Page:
- as chairman or chief executive officer of a statutory board to which Article 22A of the Constitution of the Republic of Singapore applies;
- as chairman of the board of directors or chief executive officer of a company incorporated or registered under the Companies Act (Cap. 50) with a paid-up capital of at least $100 million or its equivalent in foreign currency; or
- in any other similar or comparable position of seniority and responsibility in any other organization or department of equivalent size or complexity in the public or private sector which, in the opinion of the Presidential Elections Committee, has given him such experience and ability in administering and managing financial affairs as to enable him to carry out effectively the functions and duties of the office of President.
If it was meant to be restrictive, Parliament would have left out the clause “as chairman of the board of directors or chief executive officer of a company incorporated or registered under the Companies Act (Cap. 50) with a paid-up capital of at least $100 million or its equivalent in foreign currency.”
I propose that the ‘$100 million paid up capital’ criteria was proposed because as opposed to a sole-proprietor company, or partnerships, or private limited companies, companies which are not specifically prohibited from dipping into their past profits and reserves; companies incorporated or registered under the Companies Act (Cap. 50) with a paid-up capital of at least $100 million or its equivalent in foreign currency, have clear guidelines spelt out in the Companies Act, especially on the Reserve Policy.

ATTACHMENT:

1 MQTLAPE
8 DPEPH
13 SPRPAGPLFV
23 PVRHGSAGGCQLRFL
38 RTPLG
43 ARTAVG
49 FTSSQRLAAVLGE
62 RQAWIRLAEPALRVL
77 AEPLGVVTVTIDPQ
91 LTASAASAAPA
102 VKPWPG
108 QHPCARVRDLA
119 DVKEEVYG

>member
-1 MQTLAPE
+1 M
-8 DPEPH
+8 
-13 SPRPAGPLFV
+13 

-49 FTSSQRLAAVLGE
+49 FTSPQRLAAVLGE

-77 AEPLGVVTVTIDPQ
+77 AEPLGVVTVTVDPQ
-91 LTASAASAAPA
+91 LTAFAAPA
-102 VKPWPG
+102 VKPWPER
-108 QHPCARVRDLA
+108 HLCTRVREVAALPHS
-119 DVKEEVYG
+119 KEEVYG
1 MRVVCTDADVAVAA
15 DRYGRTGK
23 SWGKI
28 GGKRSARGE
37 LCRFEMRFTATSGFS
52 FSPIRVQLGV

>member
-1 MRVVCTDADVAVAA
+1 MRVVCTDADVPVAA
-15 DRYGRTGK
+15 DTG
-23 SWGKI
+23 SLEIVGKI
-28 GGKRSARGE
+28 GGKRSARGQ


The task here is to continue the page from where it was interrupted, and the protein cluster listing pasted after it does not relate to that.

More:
This is an important principle the Elected President should have as he or she would be the custodian of Singapore’s Reserves.
4. Election of minority as President
The belief that if not legislated minorities may not be fielded or be elected as President though understandable, is not proven. In the 2011 General Election, the People’s Action Party (PAP) fielded a minority, Mr Michael Palmer, in the Punggol East single member constituency and he won the contest. While writing this email, the local Chinese newspaper, Zaobao, has reported that a minority, Mr K. Muralidharan Pillai, may be fielded as PAP’s candidate in the Bukit Batok by-election. Why would the PAP consider fielding a minority in such a crucial electoral contest if it feels that he does not have a chance of winning?
There are persons from the establishment who are from the minority and highly regarded, for example, Deputy Prime Minister Tharman Shanmugaratnam, Speaker of the House Halimah Yacob, and even our Chief Justice Sundaresh Menon. In my opinion, all these individuals, though minority, are highly electable as President.
5. Grandfather Clause
I further propose that in the event the Commission decides on changing the existing criteria of qualifications for the Elected President, it should include a ‘grandfather clause’ in the changes which would allow the candidates who qualified to contest in the 2011 Presidential Election to do so at least in the next Presidential Election.